Kate Mills Reporter

Kate monitors the social and economic dynamics that drive business. She has been a financial and business journalist for 17 years in Australia and the United Kingdom, working on publications including CFO, ALB (Australian and Asian editions), Investor Weekly and Legal Business in the UK.

View more articles from Kate Mills

What’s keeping in-house lawyers awake at night

Published 06 December 2012 05:14, Updated 06 December 2012 05:53

+font -font print

In-house lawyers are kept awake at night by the rise of global data, increasing regulatory change and cost pressures as well as an ever-growing workload. That’s according to the managing director of legal outsourcing firm Plexus, Andrew Mellett, after his firm hosted a high-level in-house legal thought leadership discussion. “The transformation of the legal industry is their number one concern,” he says. “After that it’s about technology and how to use it to improve work flow.” The growth of corporate data was of particular concern, with in-house lawyers noting the more data there is, the bigger a job search and discovery will be. They were also concerned about the storage of data and the implications of storing data overseas.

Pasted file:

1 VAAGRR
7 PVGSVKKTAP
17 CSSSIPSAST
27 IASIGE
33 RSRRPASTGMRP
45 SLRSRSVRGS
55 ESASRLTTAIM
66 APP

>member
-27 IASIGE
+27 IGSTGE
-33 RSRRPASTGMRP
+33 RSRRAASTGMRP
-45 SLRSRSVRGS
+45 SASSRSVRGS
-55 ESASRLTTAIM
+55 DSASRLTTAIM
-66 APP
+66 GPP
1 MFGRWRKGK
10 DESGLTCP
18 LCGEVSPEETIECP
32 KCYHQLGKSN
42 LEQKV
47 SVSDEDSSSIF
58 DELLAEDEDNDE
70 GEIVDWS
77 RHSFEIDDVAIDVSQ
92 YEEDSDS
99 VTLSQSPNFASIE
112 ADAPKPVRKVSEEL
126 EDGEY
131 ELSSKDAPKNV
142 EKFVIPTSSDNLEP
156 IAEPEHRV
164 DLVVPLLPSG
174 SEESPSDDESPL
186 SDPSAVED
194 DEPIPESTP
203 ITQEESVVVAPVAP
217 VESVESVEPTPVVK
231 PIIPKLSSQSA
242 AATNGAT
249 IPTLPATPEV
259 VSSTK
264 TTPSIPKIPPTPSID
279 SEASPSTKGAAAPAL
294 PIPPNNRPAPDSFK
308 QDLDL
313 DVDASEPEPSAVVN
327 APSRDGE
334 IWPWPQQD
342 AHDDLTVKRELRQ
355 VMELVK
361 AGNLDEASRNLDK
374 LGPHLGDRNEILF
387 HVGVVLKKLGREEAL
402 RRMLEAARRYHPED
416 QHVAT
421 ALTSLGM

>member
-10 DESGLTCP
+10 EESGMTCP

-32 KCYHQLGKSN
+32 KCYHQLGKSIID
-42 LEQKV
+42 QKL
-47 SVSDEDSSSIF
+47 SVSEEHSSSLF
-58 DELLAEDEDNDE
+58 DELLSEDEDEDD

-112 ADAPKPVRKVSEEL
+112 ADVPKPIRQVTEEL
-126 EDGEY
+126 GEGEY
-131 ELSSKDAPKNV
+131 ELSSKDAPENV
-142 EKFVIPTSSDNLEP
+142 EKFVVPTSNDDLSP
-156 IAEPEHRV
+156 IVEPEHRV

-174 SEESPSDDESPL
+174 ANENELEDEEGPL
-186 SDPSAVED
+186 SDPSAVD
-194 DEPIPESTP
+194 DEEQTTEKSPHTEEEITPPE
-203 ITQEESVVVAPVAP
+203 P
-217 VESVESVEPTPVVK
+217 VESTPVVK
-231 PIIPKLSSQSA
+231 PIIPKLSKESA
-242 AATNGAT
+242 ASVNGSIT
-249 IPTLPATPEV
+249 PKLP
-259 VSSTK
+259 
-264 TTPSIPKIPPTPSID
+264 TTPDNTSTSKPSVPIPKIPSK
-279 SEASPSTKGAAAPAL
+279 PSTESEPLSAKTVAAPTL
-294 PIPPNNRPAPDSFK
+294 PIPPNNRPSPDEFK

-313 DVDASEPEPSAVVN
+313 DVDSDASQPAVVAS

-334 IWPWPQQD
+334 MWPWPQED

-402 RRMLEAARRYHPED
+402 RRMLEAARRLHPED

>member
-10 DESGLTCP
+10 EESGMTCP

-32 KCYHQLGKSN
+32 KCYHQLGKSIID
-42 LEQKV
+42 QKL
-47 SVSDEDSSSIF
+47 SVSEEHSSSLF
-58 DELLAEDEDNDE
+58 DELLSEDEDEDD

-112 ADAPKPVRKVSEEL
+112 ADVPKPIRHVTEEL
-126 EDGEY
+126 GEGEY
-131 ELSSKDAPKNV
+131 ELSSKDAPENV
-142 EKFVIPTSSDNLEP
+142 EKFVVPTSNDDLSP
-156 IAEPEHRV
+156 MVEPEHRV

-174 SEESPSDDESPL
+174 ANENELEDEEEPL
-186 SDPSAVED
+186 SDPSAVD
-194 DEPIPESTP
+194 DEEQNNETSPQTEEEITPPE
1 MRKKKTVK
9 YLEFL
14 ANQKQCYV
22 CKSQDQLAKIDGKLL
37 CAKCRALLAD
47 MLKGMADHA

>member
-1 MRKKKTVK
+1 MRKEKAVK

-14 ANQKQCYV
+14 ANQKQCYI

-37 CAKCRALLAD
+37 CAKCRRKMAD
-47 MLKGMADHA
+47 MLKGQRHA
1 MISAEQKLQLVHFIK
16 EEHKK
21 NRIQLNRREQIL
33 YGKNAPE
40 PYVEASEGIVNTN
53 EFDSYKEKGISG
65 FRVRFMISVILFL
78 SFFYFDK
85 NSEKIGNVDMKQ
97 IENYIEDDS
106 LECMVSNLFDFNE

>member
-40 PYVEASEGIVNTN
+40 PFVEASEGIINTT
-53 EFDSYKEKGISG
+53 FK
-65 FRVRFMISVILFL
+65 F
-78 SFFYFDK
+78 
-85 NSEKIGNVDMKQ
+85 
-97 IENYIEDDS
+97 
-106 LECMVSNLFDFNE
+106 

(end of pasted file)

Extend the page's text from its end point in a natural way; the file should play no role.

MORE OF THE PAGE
The get-together was attended by Simon Brooks at Telstra, Jenny Rees at Optus, Michael Jackson at Thales Group, Sean Ventris at CSR, Andrew Harding at Macquarie Group, Nevenka Codevelle at APA Group, Rachel Besley at Deloitte and Grant Smallhorn at Parsons Brinkerhoff. “It’s pretty rare for general counsel to get together to talk about functional issues,” Mellett says. One of the top five concerns of the group was over-stretched resources. “The general counsel . . . suggested the workload would only increase.”

Comments